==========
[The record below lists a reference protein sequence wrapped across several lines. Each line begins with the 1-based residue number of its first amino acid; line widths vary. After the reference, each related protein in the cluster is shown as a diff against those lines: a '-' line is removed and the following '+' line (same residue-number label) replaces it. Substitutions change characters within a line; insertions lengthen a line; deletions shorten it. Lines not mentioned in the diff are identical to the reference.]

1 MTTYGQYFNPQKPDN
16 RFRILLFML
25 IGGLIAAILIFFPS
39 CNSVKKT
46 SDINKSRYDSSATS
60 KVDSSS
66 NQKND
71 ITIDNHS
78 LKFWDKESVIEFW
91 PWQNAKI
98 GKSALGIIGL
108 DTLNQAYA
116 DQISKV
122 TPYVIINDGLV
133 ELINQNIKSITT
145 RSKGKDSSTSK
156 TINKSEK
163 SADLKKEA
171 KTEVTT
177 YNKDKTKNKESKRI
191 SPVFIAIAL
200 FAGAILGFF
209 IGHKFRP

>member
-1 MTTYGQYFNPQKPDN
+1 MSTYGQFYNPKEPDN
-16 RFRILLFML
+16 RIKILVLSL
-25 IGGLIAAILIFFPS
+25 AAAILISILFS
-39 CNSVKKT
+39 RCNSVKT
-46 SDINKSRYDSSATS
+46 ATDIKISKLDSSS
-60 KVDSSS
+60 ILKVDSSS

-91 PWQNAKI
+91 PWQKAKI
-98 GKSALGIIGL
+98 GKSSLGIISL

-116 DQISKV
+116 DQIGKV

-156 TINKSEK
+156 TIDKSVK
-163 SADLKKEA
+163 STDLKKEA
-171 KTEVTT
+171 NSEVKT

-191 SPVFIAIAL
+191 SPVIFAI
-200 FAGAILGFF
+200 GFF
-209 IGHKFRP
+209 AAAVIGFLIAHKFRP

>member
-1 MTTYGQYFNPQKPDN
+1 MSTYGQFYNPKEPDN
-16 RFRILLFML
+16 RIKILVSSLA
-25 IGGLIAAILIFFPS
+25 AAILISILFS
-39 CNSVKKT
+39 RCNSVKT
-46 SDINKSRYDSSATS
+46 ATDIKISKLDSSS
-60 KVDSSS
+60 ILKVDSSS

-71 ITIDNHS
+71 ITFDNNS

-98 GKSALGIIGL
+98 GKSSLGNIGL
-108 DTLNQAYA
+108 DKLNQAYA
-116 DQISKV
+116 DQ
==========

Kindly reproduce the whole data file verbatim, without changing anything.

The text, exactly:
[The record below lists a reference protein sequence wrapped across several lines. Each line begins with the 1-based residue number of its first amino acid; line widths vary. After the reference, each related protein in the cluster is shown as a diff against those lines: a '-' line is removed and the following '+' line (same residue-number label) replaces it. Substitutions change characters within a line; insertions lengthen a line; deletions shorten it. Lines not mentioned in the diff are identical to the reference.]

1 MTTYGQYFNPQKPDN
16 RFRILLFML
25 IGGLIAAILIFFPS
39 CNSVKKT
46 SDINKSRYDSSATS
60 KVDSSS
66 NQKND
71 ITIDNHS
78 LKFWDKESVIEFW
91 PWQNAKI
98 GKSALGIIGL
108 DTLNQAYA
116 DQISKV
122 TPYVIINDGLV
133 ELINQNIKSITT
145 RSKGKDSSTSK
156 TINKSEK
163 SADLKKEA
171 KTEVTT
177 YNKDKTKNKESKRI
191 SPVFIAIAL
200 FAGAILGFF
209 IGHKFRP

>member
-1 MTTYGQYFNPQKPDN
+1 MSTYGQFYNPKEPDN
-16 RFRILLFML
+16 RIKILVLSL
-25 IGGLIAAILIFFPS
+25 AAAILISILFS
-39 CNSVKKT
+39 RCNSVKT
-46 SDINKSRYDSSATS
+46 ATDIKISKLDSSS
-60 KVDSSS
+60 ILKVDSSS

-91 PWQNAKI
+91 PWQKAKI
-98 GKSALGIIGL
+98 GKSSLGIISL

-116 DQISKV
+116 DQIGKV

-156 TINKSEK
+156 TIDKSVK
-163 SADLKKEA
+163 STDLKKEA
-171 KTEVTT
+171 NSEVKT

-191 SPVFIAIAL
+191 SPVIFAI
-200 FAGAILGFF
+200 GFF
-209 IGHKFRP
+209 AAAVIGFLIAHKFRP

>member
-1 MTTYGQYFNPQKPDN
+1 MSTYGQFYNPKEPDN
-16 RFRILLFML
+16 RIKILVSSLA
-25 IGGLIAAILIFFPS
+25 AAILISILFS
-39 CNSVKKT
+39 RCNSVKT
-46 SDINKSRYDSSATS
+46 ATDIKISKLDSSS
-60 KVDSSS
+60 ILKVDSSS

-71 ITIDNHS
+71 ITFDNNS

-98 GKSALGIIGL
+98 GKSSLGNIGL
-108 DTLNQAYA
+108 DKLNQAYA
-116 DQISKV
+116 DQ